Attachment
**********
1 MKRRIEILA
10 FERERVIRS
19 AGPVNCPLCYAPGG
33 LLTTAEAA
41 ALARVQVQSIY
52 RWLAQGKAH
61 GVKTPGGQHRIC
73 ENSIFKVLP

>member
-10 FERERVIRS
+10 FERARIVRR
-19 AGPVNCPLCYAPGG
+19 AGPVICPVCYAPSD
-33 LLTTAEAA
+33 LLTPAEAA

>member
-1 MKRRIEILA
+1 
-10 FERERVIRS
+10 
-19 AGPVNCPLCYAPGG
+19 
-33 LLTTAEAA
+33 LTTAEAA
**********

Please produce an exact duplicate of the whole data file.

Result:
1 MKRRIEILA
10 FERERVIRS
19 AGPVNCPLCYAPGG
33 LLTTAEAA
41 ALARVQVQSIY
52 RWLAQGKAH
61 GVKTPGGQHRIC
73 ENSIFKVLP

>member
-10 FERERVIRS
+10 FERARIVRR
-19 AGPVNCPLCYAPGG
+19 AGPVICPVCYAPSD
-33 LLTTAEAA
+33 LLTPAEAA

>member
-1 MKRRIEILA
+1 
-10 FERERVIRS
+10 
-19 AGPVNCPLCYAPGG
+19 
-33 LLTTAEAA
+33 LTTAEAA